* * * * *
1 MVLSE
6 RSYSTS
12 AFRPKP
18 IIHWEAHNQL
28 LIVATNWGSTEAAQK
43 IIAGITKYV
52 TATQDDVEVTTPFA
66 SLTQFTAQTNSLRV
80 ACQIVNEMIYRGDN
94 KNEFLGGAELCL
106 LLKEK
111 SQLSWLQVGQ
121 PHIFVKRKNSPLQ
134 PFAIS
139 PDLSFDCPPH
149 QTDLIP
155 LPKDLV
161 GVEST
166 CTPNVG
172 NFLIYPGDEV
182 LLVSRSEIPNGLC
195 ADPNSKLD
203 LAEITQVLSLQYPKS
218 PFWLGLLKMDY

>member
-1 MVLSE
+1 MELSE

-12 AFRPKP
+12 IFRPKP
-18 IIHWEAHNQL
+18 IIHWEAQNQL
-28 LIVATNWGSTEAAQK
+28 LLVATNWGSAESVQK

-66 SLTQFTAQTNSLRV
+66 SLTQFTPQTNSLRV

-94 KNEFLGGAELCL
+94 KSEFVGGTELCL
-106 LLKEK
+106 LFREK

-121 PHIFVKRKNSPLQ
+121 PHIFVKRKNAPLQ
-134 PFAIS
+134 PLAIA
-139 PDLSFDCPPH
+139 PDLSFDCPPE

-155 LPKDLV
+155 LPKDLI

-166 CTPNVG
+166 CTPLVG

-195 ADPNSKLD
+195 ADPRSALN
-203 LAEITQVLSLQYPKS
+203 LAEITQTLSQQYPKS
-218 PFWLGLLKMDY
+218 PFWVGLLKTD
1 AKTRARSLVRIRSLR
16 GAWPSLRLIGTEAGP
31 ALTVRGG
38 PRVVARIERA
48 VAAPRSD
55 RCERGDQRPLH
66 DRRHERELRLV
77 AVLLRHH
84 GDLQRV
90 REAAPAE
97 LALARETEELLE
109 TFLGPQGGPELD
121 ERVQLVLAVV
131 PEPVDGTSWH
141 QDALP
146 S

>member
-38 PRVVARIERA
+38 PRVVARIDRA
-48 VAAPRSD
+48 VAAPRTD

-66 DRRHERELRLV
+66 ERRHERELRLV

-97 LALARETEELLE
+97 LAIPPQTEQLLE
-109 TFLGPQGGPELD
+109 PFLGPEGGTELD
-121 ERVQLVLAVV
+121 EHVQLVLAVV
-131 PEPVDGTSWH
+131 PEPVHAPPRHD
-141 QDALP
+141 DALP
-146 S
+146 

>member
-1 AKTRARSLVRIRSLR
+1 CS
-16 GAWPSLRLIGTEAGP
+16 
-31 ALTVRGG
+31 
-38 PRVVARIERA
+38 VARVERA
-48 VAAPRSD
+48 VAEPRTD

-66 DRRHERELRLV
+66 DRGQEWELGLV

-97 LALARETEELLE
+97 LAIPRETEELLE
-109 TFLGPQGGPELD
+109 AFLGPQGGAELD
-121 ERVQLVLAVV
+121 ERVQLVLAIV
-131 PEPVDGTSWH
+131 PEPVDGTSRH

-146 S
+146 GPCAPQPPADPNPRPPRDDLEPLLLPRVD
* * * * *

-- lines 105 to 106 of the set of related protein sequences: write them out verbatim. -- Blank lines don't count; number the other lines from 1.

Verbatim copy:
+97 LAIPRETEELLE
-109 TFLGPQGGPELD